Trent Centre for Community-Based Education and Local Partners Showcase and Award Student Research
FOR IMMEDIATE RELEASE
First-annual Community Innovation Forum brings students, local non-profits, government and businesses together
Friday, March 25, 2011, Peterborough
On March 24, 2010, the Trent Centre for Community-Based Education (TCCBE), the Greater Peterborough Innovation Cluster and Fleming College’s School of Business, Computing and Hospitality collaborated with Bell Canada and a number of community partners to mount the first-annual Community Innovation Forum: “Knowledge in Action” and showcase awards at the Peterborough Golf and Country Club.
The forum was an opportunity for students from both Trent University and Fleming College to highlight the results of applied projects with local not-for-profits, government and private companies, and to participate in panel discussions aimed at fostering commercial and social innovation within the Peterborough area.
The big winner of the day was Bianca Bell, who won the Community-Based Research and Innovative Presentation Awards for her project entitled “Promotion Plan for a No-Sweat Policy at Trent University”, hosted by the Ontario Public Research Interest Group - Peterborough. Ms. Bell, a fourth-year student in the Politics Program at Trent, said that the applied nature of the project appealed to her and ultimately served to deepen her interest in fair-trade issues. “The event today was important because it gave me a chance to explain my work to many different people and showed me that I do know what I’m talking about,” said Ms. Bell.
Fourth-year Business Administration student at Trent, Louise Eggleton, was on hand to present her project on the history of the Jacquard loom (the first to use punch-card technology to speed up production) and its connections to modern-day computing. Ms. Eggleton worked closely with Lang Pioneer Village where one of the looms is currently being held, to develop educational materials for their display. According to Ms. Eggleton, the option of participating in an applied research project through the TCCBE appealed to her for its tangible results. “What I like about this is that it is hands-on; people will use this afterwards. It’s not going to collect dust. People will walk into Lang and look at exhibits and my work will be reflected there.”
Rebecca Whelan, a former Fleming College student with the Museum and Curatorship program, now completing her degree at Trent in Canadian Studies, researched social media in a museum setting in partnership with the Peterborough Museum and Archives. According to Ms. Whelan, whose Twitter Guidebook for the Museum will be released shortly, social media is an important new tool for museums and archives, as well as libraries. “Social media such as Facebook and Twitter give you more options to communicate with your followers as opposed to a website where the information is mostly static,” she explained. Ms. Whelan’s project was runner-up for the Innovative Presentation Award for the project poster that demonstrated creativity and imagination to catch people’s attention and share research results in an interesting and engaging way.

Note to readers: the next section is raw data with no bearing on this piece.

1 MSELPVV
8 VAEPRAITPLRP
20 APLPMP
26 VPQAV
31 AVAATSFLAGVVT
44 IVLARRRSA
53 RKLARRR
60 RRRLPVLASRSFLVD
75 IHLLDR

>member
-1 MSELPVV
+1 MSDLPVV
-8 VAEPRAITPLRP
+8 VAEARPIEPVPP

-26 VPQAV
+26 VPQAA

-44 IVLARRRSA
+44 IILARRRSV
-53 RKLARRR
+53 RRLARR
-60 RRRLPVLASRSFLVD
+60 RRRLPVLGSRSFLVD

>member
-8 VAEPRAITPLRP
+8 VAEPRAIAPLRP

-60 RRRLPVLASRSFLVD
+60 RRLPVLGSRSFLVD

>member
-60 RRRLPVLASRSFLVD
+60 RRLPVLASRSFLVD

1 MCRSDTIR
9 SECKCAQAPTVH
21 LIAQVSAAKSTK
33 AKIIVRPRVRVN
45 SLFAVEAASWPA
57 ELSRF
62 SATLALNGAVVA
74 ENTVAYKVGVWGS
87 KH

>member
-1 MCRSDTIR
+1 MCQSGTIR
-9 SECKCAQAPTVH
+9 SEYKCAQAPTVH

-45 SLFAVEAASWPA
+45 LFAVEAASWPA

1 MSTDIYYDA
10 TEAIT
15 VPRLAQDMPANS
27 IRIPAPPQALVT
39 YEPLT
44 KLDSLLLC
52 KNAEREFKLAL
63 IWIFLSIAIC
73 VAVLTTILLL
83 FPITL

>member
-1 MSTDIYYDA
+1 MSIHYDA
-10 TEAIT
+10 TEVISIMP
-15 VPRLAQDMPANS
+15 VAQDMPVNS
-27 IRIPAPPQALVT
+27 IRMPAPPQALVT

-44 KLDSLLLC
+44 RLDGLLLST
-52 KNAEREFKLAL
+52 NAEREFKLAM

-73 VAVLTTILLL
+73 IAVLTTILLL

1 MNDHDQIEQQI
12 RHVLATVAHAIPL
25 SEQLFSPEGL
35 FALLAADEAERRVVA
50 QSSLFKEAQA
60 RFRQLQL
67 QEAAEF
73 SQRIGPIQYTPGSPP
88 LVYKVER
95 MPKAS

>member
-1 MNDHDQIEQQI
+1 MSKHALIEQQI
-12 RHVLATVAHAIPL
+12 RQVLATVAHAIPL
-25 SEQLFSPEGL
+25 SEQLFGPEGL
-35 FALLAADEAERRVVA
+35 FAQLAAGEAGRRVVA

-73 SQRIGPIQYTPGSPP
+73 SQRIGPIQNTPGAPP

Other award winners included Alexandra Trotter and Melissa Lentini, who won a Community-Based Research (CBR) Award for their project “Social Marketing Barriers to Litterless Lunches”, hosted by Peterborough Green-Up. Mary Dirmeitis was runner-up for the CBR Award for her project “Research on Services for Immigrant Businesses,” hosted by the New Canadians Centre and Maryam Monsef won an Innovative Presentation Award for her project “Red Pashmina: From Passion to Action”, hosted by the Red Pashmina Project.
While this is the first year for the Innovation Forum, it is the outgrowth of three separate yet similar events that have been held in previous years by the TCCBE, Fleming College, and the Innovation Cluster. According to Todd Barr, executive director of the TCCBE, the three organizations opted to collaborate this year to expand the event, combining Fleming’s and TCCBE’s showcases and awards ceremonies and the Innovation Cluster’s discussion panels. “Ultimately we hoped to give greater exposure to the students,” he explained, adding, “I think it has been really interesting to bring the College and University together at a ground level, especially under the umbrella of community engagement.”
For more information, please contact: Todd Barr, executive director, Trent Centre For Community-Based Education, 705-743-0523 ext. 24, firstname.lastname@example.org